The island of Zanzibar lies a short distance off the coast of Tanzania. Considering the island's long history of intensive agriculture, it is surprising that any wild areas remain, but they do. Despite Jozani forest being the largest intact area of primary forest on the island, it is still relatively small, making it all the more precious as a refuge for many rare species. Iconic among them are the endangered red colobus monkeys, found only on Zanzibar.
Entering Jozani forest after dawn, our first impressions are of distant birdsong, a gentle susurration of tree crickets and a sense of peace. The tangle of trees, vines and dense vegetation affords habitat for numerous species, and as we settle into listening more intently, these become evident.
Green-backed camaropteras (our cover species) patrol the undergrowth and attract our attention by being very vocal, continually giving chapping calls and curious zipping contact sounds. Eastern nicators sing back and forth to each other with rich melodies, while greenbulls burble warmly. Two species of tinkerbird create a soft background of steady piping notes, crowned hornbills appear with piercing calls, and forest weavers, attending to their globular nests suspended in the canopy, give the most unusual combination of crystalline whistles and buzzy tones.
Then the colobus monkeys arrive, doing their rounds of the forest and crashing through the foliage overhead, occasionally giving voice with exhilarating calls and wheezy social interactions. As they move on, we note several different species of sunbird as they too move around the forest, while the rich tones of tropical boubous echo through the forest.
Concluding with a final visit from another colobus troop, this spacious recording will take you to an exotic and biodiverse island rainforest off the coast of equatorial Africa.
"On first arriving at Jozani, we employed a local guide to meet the endemic red colobus monkeys. This took us into a neighbouring plantation area, where the lower tree heights make them easier to observe as they clamber among the foliage feeding on the abundant fruits.
"From there, we explored the Jozani reserve proper. Walking into the forest along the single foot track felt like entering another world from the surrounding busy villages. Dense, dark, tangled, it seemed a little intimidating at first. But the more we sat quietly, observing butterflies, insects, land crabs and a shy elephant shrew, all while hearing the diversity of rainforest birdsong, we could appreciate how rich and precious this pocket of primary rainforest is.
"After a first morning getting the feel of the place, we decided on a second visit to make further recordings, and this soundscape is an edit of material from the two.
"This visit to Zanzibar began our Tanzanian field trip - our first experience of Africa. It felt exotic then, and listening back now, even though I've subsequently identified many of the species we heard, that sense of mystery remains."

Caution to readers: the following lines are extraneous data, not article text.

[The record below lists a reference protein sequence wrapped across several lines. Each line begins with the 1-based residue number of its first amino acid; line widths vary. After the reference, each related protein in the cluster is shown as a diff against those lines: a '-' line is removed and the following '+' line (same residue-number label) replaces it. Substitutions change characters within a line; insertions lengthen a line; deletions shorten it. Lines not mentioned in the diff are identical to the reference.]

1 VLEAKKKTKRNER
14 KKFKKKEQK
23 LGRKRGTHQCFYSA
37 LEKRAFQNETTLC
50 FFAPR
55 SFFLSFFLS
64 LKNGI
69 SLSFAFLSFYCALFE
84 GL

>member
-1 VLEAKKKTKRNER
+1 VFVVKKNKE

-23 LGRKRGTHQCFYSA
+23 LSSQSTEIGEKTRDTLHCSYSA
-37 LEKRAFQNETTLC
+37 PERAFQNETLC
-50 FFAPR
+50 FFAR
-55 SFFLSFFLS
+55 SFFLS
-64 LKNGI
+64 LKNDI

We begin with distant birdsong and the soft sussuration of tree crickets chiming in the canopy. Gradually, species become more obvious, including the camaropteras which skulk in the dense undergrowth, calling frequently. Other species audible include:
White-browed Coucal: deep booming (from 15.08)
Yellow-rumped Tinkerbird: sequence of piping notes on one pitch (background from 11.43, moving closer from 15.26) Later it sounds like two birds, each singing on different pitches, prefaced with very barbet-characteristic sliding notes (125.22...)
Little Greenbull: burbling song (from around 18.31)
Mouse-coloured Sunbird: High-pitched, descending trills (27.16 - around 31.00)
Red Colobus Monkeys: Heard throughout the recording, first moving around in the tree canopy (from around 15.20...), then with loud calls (28.49, ) and squealing social interactions (98.11, 130.39).
Eastern Nicator: Bubbly songs, given frequently and often antiphonally - sounding somewhat like bulbuls (eg; 31.59...)
Green-backed Camaroptera: Loud and persistent "chap, chap, chap...", heard frequently throughout the recording (notably close at 35.03...). They also give a curious, quiet buzzy contact call (from 42.31...)
Crowned Hornbill: Loud 'yipping' calls, given both when perched and on the wing (36.50... flying off, 41.21)
Olive Sunbird: Pleasant, soft melodic phrases, usually descending (53.22...)
Forest Weavers: Very unusual buzzy, nasal sounds with pure, whistled tones mixed up into a jumble, rather pleasant (69.17...)
Green Tinkerbird: Similar to the Yellow-rumped, but more continuous piping on a somewhat higher pitch (76.33)
Black-backed Puffback: These birds are common at Jozani, and while I'm pretty sure this is a Puffback (81.34...), they have such a variety of calls that I'm not positive.
Tropical Boubou: Rich, tonal sequence of notes. There is another more localised boubou species of the east African coast, the East Coast Boubou, and whilst I'd expect it to be the one heard on Zanzibar, I'm pretty sure the boubou heard here is actually the Tropical species (87.15, 124.26)
Pale Batis: Another bird with a simple, piping call (110.03...)
Scarlet-chested Sunbird: series of downslurred whistles, you can hear at least two birds interacting (112.05)
Jozani Forest is a cautiously successful conservation story, both in protecting the rare red colobus monkeys, and offering local villages a fair share of tourism income generated. See this article for further information.